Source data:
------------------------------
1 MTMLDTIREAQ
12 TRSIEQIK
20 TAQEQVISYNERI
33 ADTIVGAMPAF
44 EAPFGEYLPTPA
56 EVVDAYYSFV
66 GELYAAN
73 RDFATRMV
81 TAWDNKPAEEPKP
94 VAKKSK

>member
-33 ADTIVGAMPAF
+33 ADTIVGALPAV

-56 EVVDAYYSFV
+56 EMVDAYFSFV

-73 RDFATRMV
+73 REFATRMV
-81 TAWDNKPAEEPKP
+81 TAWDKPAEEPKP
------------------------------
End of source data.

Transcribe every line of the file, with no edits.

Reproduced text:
1 MTMLDTIREAQ
12 TRSIEQIK
20 TAQEQVISYNERI
33 ADTIVGAMPAF
44 EAPFGEYLPTPA
56 EVVDAYYSFV
66 GELYAAN
73 RDFATRMV
81 TAWDNKPAEEPKP
94 VAKKSK

>member
-33 ADTIVGAMPAF
+33 ADTIVGALPAV

-56 EVVDAYYSFV
+56 EMVDAYFSFV

-73 RDFATRMV
+73 REFATRMV
-81 TAWDNKPAEEPKP
+81 TAWDKPAEEPKP